A drum sits in the middle of scarves at the end of the last day.  Art pieces depicting the autonomous healing center have been created, shared and integrated.  The end of my time in India is approaching.  I know I will miss the heat.  And, because our hearts were open to each other, I will miss the people from this workshop too.

Dr Steve

Upcoming Training Series

Hello All you Lovely Psychodramatists.

Dr. Kate has asked me to write a blurb about the TSM training I have been offering in Ottawa, Ontario, CANADA over the past three years.  It started off as something organic and has evolved into four modules, each one containing 8 sessions. It is a closed group of trainees who meet for 3 hours once a month for 8 sessions.  This completes one module in the International Certification in Experiential Therapy Using the Therapeutic Spiral Model.

The first module is focused on Prescriptive (RX)  roles, teaching all the safety structures, doing small vignettes, and small group exercises that give people an opportunity to practice observing ego, containing double, body double, restorative roles.  Participants learn to use the Trauma Survivor’s Internal Role Atom (TSIRA) to build the spontaneity and creativity needed to work with trauma for themselves and their clients.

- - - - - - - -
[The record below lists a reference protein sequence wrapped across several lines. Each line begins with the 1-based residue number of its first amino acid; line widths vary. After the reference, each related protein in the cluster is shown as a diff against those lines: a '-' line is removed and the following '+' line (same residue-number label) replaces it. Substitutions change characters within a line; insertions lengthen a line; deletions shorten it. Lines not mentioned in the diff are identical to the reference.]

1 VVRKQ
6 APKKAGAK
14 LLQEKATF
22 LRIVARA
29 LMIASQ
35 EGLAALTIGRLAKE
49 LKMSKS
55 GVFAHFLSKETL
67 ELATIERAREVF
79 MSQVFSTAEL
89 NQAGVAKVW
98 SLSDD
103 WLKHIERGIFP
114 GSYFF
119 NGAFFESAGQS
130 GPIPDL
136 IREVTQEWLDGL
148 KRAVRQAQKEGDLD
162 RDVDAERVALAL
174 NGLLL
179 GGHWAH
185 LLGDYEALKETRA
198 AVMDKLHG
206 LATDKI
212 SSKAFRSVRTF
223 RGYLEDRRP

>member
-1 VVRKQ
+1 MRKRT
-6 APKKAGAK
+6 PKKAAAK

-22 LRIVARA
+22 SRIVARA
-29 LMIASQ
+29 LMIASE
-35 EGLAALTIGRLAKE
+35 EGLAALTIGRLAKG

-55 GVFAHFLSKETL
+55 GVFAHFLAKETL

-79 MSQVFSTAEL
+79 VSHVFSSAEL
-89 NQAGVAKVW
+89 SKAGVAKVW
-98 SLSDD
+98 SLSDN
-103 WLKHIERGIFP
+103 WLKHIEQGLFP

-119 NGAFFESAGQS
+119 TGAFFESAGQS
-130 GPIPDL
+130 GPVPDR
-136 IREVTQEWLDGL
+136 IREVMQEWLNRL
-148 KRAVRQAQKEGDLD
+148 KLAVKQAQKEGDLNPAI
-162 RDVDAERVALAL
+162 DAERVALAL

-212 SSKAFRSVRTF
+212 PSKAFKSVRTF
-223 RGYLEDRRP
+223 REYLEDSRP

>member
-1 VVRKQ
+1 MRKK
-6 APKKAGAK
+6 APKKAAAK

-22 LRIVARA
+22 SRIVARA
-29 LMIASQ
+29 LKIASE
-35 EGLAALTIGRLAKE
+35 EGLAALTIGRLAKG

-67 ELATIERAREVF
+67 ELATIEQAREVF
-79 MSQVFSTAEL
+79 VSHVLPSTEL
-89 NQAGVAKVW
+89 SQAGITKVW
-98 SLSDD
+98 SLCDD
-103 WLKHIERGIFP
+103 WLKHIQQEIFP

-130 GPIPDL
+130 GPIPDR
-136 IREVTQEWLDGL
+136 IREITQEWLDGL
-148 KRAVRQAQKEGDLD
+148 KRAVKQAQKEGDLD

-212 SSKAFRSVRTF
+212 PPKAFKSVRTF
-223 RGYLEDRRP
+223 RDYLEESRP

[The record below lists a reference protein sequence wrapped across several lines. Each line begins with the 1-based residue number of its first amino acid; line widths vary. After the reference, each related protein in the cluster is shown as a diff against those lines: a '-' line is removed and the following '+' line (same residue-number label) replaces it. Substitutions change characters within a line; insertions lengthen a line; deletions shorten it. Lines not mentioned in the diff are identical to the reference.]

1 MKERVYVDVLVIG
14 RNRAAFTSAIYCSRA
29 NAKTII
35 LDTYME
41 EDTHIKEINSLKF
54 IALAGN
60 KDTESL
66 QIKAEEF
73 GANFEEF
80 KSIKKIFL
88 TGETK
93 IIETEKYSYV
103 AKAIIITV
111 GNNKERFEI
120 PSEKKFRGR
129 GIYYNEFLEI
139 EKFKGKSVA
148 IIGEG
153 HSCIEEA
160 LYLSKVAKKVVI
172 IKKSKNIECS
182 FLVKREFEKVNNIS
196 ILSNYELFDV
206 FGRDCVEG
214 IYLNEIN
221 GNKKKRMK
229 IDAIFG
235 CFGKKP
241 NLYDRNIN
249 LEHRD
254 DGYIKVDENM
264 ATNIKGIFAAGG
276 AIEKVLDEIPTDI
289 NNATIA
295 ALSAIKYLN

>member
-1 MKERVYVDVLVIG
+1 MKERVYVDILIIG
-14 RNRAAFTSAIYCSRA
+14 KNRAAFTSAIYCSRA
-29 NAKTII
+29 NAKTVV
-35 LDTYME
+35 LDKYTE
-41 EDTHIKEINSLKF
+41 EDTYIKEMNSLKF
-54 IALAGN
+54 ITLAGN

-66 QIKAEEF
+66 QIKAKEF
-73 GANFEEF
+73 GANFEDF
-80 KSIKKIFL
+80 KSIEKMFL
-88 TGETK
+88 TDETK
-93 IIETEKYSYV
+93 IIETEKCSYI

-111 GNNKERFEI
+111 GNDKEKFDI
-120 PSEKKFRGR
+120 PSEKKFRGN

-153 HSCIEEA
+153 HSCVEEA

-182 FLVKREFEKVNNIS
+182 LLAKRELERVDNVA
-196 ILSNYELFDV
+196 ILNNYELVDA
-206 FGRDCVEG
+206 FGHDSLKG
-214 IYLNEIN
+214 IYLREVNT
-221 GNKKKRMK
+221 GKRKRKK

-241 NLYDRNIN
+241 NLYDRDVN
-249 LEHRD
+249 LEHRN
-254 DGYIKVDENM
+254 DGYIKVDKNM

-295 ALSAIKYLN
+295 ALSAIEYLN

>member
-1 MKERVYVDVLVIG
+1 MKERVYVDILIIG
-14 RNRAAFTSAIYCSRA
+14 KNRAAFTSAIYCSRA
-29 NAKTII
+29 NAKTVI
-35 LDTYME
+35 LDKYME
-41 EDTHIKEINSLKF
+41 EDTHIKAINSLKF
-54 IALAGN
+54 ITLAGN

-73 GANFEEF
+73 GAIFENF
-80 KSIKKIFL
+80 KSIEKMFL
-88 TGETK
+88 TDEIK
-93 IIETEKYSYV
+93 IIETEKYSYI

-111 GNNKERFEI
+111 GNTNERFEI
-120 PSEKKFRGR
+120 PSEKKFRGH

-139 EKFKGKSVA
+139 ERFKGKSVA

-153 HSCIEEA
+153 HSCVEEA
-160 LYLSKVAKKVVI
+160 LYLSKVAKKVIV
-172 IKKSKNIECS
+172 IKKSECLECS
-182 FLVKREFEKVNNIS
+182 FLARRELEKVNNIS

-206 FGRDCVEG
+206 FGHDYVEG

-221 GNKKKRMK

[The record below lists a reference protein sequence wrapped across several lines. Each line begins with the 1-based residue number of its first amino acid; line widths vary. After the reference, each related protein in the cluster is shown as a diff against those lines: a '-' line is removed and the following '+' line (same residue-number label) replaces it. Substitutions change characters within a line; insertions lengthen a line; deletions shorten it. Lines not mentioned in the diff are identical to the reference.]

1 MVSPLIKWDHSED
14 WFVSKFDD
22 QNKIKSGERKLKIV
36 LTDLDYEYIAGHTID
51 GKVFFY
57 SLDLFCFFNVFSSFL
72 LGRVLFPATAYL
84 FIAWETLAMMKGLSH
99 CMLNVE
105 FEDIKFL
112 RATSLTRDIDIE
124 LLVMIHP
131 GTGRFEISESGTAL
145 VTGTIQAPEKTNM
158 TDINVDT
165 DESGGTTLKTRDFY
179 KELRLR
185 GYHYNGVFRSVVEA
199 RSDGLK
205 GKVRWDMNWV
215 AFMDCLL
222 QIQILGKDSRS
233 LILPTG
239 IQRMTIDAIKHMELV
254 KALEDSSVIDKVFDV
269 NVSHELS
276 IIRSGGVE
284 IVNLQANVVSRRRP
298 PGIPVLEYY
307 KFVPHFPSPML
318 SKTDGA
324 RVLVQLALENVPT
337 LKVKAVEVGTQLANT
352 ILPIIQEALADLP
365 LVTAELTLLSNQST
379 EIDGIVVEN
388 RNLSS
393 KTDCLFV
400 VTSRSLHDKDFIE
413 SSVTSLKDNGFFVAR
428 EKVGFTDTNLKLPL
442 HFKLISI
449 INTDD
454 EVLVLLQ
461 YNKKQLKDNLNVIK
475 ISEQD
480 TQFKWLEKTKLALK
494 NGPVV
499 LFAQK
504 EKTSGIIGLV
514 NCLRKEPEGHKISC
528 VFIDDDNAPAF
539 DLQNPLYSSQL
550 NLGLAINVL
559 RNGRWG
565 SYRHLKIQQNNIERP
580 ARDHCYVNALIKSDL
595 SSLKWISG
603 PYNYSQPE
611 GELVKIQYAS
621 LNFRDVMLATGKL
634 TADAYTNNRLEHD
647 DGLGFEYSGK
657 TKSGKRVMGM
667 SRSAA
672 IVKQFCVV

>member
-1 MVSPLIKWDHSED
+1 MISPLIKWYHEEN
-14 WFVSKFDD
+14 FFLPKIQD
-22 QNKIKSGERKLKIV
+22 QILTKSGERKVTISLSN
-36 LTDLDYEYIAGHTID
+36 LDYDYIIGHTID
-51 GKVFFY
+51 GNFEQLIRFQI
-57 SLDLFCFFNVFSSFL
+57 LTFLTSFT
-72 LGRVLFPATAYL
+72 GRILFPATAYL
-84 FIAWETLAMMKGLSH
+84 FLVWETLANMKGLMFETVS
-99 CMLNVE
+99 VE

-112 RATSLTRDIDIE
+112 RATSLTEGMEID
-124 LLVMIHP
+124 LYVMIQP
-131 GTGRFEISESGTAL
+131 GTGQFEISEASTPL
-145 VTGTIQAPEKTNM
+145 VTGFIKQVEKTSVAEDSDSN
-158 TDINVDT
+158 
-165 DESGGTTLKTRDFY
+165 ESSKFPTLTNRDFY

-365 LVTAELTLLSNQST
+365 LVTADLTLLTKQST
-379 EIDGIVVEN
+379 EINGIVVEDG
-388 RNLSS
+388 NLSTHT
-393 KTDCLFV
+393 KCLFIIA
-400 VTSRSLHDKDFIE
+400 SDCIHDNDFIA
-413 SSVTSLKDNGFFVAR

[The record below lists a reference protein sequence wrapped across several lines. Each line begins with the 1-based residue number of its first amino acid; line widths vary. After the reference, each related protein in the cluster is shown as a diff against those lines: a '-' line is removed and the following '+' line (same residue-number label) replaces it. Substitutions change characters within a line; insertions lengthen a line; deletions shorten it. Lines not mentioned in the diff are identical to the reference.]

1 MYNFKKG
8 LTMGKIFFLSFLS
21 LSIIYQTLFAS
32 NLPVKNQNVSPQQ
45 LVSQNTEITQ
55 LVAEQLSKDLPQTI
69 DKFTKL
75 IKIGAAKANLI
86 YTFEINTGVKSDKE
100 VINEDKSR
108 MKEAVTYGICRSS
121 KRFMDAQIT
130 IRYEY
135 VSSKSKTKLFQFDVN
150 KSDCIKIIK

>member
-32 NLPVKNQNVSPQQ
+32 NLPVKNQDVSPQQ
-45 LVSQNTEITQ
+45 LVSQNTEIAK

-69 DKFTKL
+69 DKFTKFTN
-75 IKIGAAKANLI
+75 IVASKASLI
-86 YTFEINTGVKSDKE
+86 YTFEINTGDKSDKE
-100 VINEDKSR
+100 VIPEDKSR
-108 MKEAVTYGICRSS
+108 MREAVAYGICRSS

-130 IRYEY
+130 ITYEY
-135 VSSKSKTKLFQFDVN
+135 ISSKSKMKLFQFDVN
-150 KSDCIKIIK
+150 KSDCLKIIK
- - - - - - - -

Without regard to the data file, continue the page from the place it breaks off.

The second module is 8 sessions of learning about the three different types of defenses, ie. Survival defenses, addictions, obsessions and compulsions.  We make sure to have fun as we create different ways of exploring the group’s own defenses.  Then the last prescriptive role is introduced, the Manager of Defenses, and the group has opportunity to be creative in producing their own manager of defenses in self presentations.  This series ends with a prescriptive role drama.

The third module is 8 sessions directing and participating in full trauma dramas where transformative roles are introduced. The group meets the Sleeping Awakening Child, the Good Enough Mother, Father, Spirituality.  More seasoned group members have opportunity to direct full dramas, while newer group members become more skilled as auxiliaries, deepening their learning in prescriptive roles, taking on trauma- based roles of Victim, Perpetrator and Abandoning Authority and Roles of Transformation, as mentioned above.

The last module is 8 sessions on transformation. September 2019 will be the first 8 sessions of the last module so stay tuned!